After these (and other) conversations/confrontations, my parents seemed convinced that I had “lost the faith”. And I had – at least what I saw as a very narrow and skewed version of Christianity. I still identified myself as a follower of Jesus and, at that time, even an “evangelical” but that was at a time pre-Jerry Falwell and Pat Robertson’s Moral Majority.

 

I understood that with my “education” and my various cultural experiences (living in the “inner city” while working with teenage street gangs, attending a “Black Power symposium”, having an African-American roommate at college and an Asian American roommate at prep school, taking two college courses at a Catholic seminary, and traveling to western Europe for a study abroad semester which included a visit to the Nazi Dachau concentration camp) would naturally give me a broader (and different) perspective than the typical rural/suburban evangelical upbringing that my brothers experienced. Learning more about the Anabaptist movement helped me better understand my nominal Mennonite heritage which was greatly enhanced with conversations with a farmer neighbor who lived across the road from us in my first 15 years. We didn’t talk theology and heritage until I was in grad school after my graduation from Wheaton College and Walton Hackman, that neighbor, introduced me to the thought and writing of William Stringfellow after we discussed John Howard Yoder and other Anabaptist theologians and writers. My conversations with Walton greatly helped me understand my own heritage and some of why my parents chose a different path for themselves; ironically, my path was one that instead tried to re-appreciate the tradition they left behind.

 

I don’t ever recall seeing either of my parents cry. Or get so angry that they seemed out of control. Even when my Dad gave me a “lickin’”, he seemed to do it out of obligation [“spare the rod and spoil the child”] rather than out of anger. I do recall my parents laughing at times; they appreciated a good chuckle but overall, they held their emotions in check – at least in front of me. Because of the three years spent at boarding school, I probably missed a lot of the interactions my brothers had with them – or, maybe, being the third of three active boys, they were worn out by the parenting prospects. It was clear they cared about my “soul”. It was less clear to me, in retrospect, that they celebrated me for who I was rather than what they hoped I would be. I think my striving to show them my more “radical” understanding of Jesus and Christianity was an attempt to allow them to embrace the real “me” despite my desire to break out of the “straight and narrow” pathway prescribed for good evangelicals.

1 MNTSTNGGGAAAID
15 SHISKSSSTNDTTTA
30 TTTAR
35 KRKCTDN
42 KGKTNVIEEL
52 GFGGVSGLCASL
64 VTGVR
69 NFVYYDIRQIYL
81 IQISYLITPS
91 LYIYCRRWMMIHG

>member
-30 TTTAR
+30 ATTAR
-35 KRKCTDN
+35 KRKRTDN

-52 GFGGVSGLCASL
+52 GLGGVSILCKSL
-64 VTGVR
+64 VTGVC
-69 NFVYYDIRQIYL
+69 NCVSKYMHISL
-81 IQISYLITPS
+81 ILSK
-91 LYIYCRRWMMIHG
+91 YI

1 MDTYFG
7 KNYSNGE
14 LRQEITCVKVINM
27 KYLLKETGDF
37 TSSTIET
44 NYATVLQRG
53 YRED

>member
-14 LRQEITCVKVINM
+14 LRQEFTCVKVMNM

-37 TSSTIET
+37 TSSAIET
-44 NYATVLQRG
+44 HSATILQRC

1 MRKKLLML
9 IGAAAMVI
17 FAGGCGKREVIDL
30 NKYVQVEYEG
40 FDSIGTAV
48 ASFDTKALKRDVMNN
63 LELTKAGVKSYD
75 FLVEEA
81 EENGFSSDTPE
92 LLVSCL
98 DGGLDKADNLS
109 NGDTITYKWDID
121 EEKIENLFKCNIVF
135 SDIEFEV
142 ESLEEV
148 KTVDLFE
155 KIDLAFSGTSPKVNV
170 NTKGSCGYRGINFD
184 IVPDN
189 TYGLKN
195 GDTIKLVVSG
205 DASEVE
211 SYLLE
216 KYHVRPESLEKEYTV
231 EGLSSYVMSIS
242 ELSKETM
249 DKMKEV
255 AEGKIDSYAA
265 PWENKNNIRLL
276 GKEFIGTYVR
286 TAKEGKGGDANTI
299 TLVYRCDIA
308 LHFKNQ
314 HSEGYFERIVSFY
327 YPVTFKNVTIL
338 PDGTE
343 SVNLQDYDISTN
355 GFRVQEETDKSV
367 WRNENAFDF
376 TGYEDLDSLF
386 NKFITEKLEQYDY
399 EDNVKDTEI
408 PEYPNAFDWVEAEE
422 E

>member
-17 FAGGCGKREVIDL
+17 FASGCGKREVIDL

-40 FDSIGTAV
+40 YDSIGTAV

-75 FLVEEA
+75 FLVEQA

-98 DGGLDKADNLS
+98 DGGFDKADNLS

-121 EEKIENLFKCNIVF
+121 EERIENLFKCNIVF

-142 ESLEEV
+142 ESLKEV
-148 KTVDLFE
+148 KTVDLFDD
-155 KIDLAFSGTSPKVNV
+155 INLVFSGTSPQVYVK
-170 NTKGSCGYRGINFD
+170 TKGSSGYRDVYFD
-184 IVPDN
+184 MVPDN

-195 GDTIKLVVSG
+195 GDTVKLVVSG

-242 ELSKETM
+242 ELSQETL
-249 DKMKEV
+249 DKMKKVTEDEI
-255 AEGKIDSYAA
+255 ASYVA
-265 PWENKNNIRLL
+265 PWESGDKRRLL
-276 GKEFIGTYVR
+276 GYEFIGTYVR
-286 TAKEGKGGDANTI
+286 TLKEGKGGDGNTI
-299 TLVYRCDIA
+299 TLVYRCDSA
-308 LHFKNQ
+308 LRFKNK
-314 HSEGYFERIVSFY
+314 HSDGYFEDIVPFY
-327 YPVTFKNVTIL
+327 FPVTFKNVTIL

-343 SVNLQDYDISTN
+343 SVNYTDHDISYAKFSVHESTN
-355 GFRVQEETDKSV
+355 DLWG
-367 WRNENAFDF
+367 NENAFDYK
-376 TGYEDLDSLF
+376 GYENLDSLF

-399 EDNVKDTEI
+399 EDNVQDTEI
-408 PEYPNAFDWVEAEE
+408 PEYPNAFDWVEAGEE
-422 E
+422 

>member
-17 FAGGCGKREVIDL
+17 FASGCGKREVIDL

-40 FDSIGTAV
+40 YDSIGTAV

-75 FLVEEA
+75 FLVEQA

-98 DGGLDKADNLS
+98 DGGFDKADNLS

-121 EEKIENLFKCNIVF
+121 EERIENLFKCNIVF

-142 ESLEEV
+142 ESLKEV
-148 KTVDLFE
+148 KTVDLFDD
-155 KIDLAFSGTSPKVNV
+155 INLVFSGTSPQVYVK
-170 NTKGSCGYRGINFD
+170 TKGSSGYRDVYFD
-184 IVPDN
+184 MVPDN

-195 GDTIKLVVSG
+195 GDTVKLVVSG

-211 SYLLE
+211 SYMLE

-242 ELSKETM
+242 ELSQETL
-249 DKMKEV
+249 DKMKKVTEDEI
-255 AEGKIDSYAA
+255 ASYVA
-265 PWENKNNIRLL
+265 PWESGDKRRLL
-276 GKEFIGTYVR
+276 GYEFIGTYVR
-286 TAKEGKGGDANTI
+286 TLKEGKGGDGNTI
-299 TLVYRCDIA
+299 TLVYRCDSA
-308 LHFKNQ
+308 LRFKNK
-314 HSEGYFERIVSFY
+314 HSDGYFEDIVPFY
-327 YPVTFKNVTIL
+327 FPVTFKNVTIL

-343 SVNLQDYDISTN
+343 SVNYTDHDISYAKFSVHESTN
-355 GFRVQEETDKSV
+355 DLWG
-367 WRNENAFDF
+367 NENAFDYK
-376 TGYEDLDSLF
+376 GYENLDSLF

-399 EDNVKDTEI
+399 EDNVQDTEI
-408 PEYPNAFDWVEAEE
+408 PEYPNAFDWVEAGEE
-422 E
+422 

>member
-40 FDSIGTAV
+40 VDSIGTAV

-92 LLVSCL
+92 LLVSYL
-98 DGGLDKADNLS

In some sense I was really saddened by Mom’s Alzheimer’s – particularly her deepening into that “fog” after Dad died 3 ½ years before she did. It would have been a good time to get to know her separately from my Dad’s more dominate personality. Whenever we discussed theology, political perspectives, or even social norms, it was usually Dad speaking for both of them so I had difficulty hearing Mom as a different voice. Dad seemed to make most of the decisions and I seldom recall any strong disagreements from Mom – except in the latter years when Mom would often “scold” Les when he wanted dessert and she wanted to keep his figure away from that displayed by her three sons.

 

Mom and Dad were very committed to missions – especially, but not exclusively, those overseas. Besides hosting numerous missionary families at our house for meals during their state-side furloughs, my parents loved to plan their travels, especially after Dad’s retirement (at about age 65), around visits to see foreign “mission fields”. They kept a world map in the basement with pins stuck in, marking places they had visited over the 20-30 years of those travels.  I was happy to see their willingness to explore other places and escape the “bubble” of a relatively monolithic culture of their evangelical church. However, I’ve also come to view much of the more traditional missionary thrust as a continuing of a colonized form of Christianity which often fits hand-in-glove with US imperialistic foreign policy – both governmental as well as corporate. Also, as a counter-point to a boring monoculture was the choice of both a nephew and a niece to adopt non-Caucasian children into their families.